ACR Appropriateness Criteria® Hodgkin Lymphoma—Unfavorable Clinical Stage I and II : American Journal of Clinical Oncology

Secondary Logo

Journal Logo

ACR Appropriateness Criteria

ACR Appropriateness Criteria® Hodgkin Lymphoma—Unfavorable Clinical Stage I and II

Roberts, Kenneth B. MD*; Younes, Anas MD; Hodgson, David C. MD; Advani, Ranjana MD§; Dabaja, Bouthaina S. MD; Dhakal, Sughosh MD; Flowers, Christopher R. MD, MS#; Ha, Chul S. MD**; Hoppe, Bradford S. MD, MPH††; Mendenhall, Nancy P. MD‡‡; Metzger, Monika L. MD§§; Plastaras, John P. MD, PhD∥∥; Shapiro, Ronald MD¶¶; Smith, Sonali M. MD##; Terezakis, Stephanie A. MD***; Winkfield, Karen M. MD, PhD†††; Constine, Louis S. MD

Author Information
American Journal of Clinical Oncology 39(4):p 384-395, August 2016. | DOI: 10.1097/COC.0000000000000294
  • Free


These guidelines review the historical evolution of treatment for early-stage Hodgkin lymphoma (HL) with current standards that rely on prognostic factors to risk stratify and direct current treatment schemes that includes differentiation of favorable and unfavorable presentations. The major clinical trials for unfavorable early-stage HL are reviewed. Patients in this heterogenous subgroup of classic HL are best managed with sequential chemotherapy and radiotherapy. The role of imaging response assessment as a means to modify therapy is a strategy under investigation. Tailoring the radiation treatment volume and radiation dose prescription along with selective use of modern conformal techniques is expected to help reduce long-term toxicities. Many patients are well served receiving involved-site radiotherapy to 30 Gy after appropriate systemic therapy intensity; but, there are nuances for which some variations in the chemotherapy and radiotherapy specifics are appropriately individualized. Following a discussion of the current evidence-based treatment algorithms, several different example cases are reviewed to help physicians make appropriate treatment decisions. The American College of Radiology Appropriateness Criteria are evidence-based guidelines for specific clinical conditions that are reviewed every 3 years by a multidisciplinary expert panel. The guideline development and review include an extensive analysis of current medical literature from peer-reviewed journals and the application of a well-established consensus methodology (modified Delphi) to rate the appropriateness of imaging and treatment procedures by the panel. In those instances where evidence is lacking or not definitive, expert opinion may be used to recommend imaging or treatment.


Historical Overview

A brief historical view of the management of Hodgkin lymphoma (HL) is necessary to place current management concepts and treatment controversies in proper context. Early in the empiric development of radiation oncology many decades ago, HL was found to ostensibly spread to contiguous lymph node sites in its natural history and to be very radiation sensitive.1,2 The use of extended-field radiation therapy (EFRT) (to encompass grossly evident lymphoma and adjacent microscopic disease) and appropriate radiation dosing led to the first cures of this disease.3 With the development of megavoltage radiation therapy (RT) and with improved staging of HL by staging laparotomy, cure rates for early-stage HL steadily improved.4 Patients with more advanced stages and relapses were found to benefit from the introduction of multiagent chemotherapy. MOPP (mechlorethamine, vincristine, procarbazine, and prednisone) and its variants constituted the first generation of successful therapy, although ABVD (adriamycin, bleomycin, vinblastine, and dacarbazine) and its variants have been a second generation having improved efficacy and toxicity profiles.5,6 With identification of risk factors for relapse, chemotherapy was often added to subtotal or total nodal irradiation for patients deemed to have unfavorable early-stage HL. Although there were early theoretical considerations that radiation dose and volumes could be reduced when effective chemotherapy was given,7 decades of clinical trials have led to current standards of care using combined-modality therapy (CMT) for stage I and II HL in which radiation doses and fields have been substantially reduced to minimize toxicity while maintaining high cure rates. Radiation techniques are still in evolution while there are ongoing efforts to see which patients can be treated with chemotherapy alone.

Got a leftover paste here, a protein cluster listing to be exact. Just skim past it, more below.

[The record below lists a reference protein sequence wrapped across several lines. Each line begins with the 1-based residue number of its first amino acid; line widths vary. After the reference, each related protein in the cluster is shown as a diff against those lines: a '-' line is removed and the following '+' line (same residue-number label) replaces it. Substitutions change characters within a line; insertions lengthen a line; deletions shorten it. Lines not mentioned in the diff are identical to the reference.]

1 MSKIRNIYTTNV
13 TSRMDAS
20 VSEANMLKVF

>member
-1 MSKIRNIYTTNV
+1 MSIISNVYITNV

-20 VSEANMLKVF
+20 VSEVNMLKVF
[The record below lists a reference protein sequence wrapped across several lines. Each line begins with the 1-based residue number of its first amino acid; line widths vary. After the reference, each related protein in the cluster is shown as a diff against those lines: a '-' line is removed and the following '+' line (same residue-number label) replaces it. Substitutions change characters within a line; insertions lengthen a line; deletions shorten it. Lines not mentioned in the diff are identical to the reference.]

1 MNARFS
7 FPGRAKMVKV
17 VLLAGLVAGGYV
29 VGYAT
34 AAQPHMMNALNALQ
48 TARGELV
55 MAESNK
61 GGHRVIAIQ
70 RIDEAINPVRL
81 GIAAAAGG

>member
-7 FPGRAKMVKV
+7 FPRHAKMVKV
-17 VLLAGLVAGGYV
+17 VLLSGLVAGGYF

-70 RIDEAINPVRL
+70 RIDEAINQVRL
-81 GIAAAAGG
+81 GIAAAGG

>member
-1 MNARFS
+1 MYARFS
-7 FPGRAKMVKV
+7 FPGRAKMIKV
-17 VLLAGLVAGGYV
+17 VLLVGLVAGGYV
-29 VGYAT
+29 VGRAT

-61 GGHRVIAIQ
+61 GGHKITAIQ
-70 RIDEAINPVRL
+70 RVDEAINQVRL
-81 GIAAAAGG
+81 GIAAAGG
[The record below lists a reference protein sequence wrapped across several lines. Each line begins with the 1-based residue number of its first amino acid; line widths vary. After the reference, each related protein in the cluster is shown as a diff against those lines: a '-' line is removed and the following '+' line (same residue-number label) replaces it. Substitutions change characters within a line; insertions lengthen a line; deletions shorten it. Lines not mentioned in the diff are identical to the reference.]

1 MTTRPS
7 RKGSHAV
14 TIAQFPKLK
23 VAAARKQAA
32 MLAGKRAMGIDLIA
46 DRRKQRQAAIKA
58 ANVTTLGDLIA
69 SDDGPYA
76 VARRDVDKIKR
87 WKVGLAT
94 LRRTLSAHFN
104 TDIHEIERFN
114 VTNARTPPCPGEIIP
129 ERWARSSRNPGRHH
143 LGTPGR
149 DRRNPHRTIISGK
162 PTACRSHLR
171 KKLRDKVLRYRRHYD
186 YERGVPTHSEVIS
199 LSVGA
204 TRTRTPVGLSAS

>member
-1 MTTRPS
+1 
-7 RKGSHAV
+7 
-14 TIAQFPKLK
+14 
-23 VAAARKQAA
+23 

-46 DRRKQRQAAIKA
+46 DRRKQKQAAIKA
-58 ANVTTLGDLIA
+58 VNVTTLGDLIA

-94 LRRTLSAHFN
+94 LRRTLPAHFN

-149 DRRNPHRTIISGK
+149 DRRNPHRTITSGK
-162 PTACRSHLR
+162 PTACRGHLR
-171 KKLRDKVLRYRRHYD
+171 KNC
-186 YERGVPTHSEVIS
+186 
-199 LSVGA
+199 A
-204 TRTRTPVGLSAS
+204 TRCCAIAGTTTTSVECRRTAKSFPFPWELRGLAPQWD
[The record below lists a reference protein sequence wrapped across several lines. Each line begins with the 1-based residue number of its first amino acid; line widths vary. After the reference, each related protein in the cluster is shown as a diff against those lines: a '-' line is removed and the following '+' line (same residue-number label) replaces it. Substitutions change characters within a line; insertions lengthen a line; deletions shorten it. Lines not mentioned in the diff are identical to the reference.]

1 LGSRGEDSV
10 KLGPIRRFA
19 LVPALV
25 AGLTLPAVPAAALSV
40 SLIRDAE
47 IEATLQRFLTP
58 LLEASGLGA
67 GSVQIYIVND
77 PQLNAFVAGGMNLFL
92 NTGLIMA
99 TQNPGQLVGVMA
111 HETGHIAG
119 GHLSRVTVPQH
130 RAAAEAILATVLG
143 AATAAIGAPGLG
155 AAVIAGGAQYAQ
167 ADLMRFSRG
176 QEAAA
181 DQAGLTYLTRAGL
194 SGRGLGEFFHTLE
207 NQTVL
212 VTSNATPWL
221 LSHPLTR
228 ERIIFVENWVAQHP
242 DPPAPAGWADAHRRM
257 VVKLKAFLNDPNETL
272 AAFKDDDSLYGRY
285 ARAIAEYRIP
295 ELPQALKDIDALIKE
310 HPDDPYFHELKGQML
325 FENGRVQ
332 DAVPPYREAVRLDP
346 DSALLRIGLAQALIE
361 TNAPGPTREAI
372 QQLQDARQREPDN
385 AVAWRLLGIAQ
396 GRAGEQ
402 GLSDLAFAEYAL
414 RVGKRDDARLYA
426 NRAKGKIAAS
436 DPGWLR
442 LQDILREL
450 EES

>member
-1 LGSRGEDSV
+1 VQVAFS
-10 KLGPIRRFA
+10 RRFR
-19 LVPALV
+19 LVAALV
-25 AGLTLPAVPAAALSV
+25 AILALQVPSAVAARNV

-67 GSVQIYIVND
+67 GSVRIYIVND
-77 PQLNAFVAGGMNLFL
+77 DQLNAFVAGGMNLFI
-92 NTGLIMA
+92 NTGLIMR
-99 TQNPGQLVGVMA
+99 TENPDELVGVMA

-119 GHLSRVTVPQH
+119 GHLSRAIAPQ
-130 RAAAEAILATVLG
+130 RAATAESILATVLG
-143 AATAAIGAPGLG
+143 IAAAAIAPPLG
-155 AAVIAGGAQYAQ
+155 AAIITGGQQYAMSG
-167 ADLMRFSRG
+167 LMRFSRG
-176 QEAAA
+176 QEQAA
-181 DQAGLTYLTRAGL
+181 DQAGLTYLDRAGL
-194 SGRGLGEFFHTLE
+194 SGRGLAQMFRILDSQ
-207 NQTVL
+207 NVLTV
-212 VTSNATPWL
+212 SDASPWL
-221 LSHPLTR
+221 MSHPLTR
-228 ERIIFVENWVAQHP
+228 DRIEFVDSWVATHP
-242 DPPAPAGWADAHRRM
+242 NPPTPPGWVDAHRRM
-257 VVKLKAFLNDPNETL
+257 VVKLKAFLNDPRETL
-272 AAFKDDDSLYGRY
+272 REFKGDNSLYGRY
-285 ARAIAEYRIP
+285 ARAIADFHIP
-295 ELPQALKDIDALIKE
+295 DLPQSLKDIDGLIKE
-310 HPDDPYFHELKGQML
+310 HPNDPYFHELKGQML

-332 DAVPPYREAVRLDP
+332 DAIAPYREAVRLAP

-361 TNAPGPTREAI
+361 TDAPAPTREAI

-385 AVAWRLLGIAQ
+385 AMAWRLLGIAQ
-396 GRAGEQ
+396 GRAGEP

Driving the current debates on optimizing therapy of HL has been the desire to minimize the risk of secondary malignant neoplasms (SMN) and cardiovascular effects of therapy.8 With highly successful cure rates of HL, these long-term toxicities of therapy seen over many years and decades of follow-up have provided an impetus for risk-adapted combined chemotherapy and reduced-intensity RT. Moreover, modern imaging with computed tomography (CT) scanning, positron emission tomography (PET) imaging (which has supplanted the use of Gallium scanning), and, to a lesser degree, magnetic resonance imaging has eliminated the need for staging laparotomy. In the modern diagnostic workup after a pathologic diagnosis using modern immunohistochemistry, PET/CT scanning has become increasingly standard, along with selected biopsy of bone marrow and other disease sites only when results would change therapy.


In addition to staging, the identification of prognostic factors has taken on importance as a determinant of treatment algorithms. Complicating this matter are 3 concepts. First, prognostic factors are in flux as more effective or higher-intensity therapy may negate adverse risk factors previously demonstrated. Second, various risk-stratification schemes have been used by different institutions and cooperative groups to allocate patients to various treatments regimens, making comparisons of patient populations challenging. Thus, there is some variability in classification of Hodgkin patients into favorable and unfavorable groupings. Lastly, there is an evolving understanding that early response to systemic therapy may be an important prognostic factor that can be used to guide further treatment decisions.9 Although this concept is under investigation in adults with HL, one may acknowledge that response-based therapy has recently developed firm roots in pediatric HL treatment paradigms.10,11